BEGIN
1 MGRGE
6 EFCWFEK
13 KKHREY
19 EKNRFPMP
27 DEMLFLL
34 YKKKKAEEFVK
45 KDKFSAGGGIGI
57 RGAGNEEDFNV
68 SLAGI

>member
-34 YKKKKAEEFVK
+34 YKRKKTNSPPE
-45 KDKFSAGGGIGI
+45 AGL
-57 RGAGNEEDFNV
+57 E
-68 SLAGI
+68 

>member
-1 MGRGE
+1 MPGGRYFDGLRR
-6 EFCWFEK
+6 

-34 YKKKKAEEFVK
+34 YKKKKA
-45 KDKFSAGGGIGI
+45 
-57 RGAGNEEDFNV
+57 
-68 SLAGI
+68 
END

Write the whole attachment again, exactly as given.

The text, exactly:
1 MGRGE
6 EFCWFEK
13 KKHREY
19 EKNRFPMP
27 DEMLFLL
34 YKKKKAEEFVK
45 KDKFSAGGGIGI
57 RGAGNEEDFNV
68 SLAGI

>member
-34 YKKKKAEEFVK
+34 YKRKKTNSPPE
-45 KDKFSAGGGIGI
+45 AGL
-57 RGAGNEEDFNV
+57 E
-68 SLAGI
+68 

>member
-1 MGRGE
+1 MPGGRYFDGLRR
-6 EFCWFEK
+6 

-34 YKKKKAEEFVK
+34 YKKKKA
-45 KDKFSAGGGIGI
+45 
-57 RGAGNEEDFNV
+57 
-68 SLAGI
+68 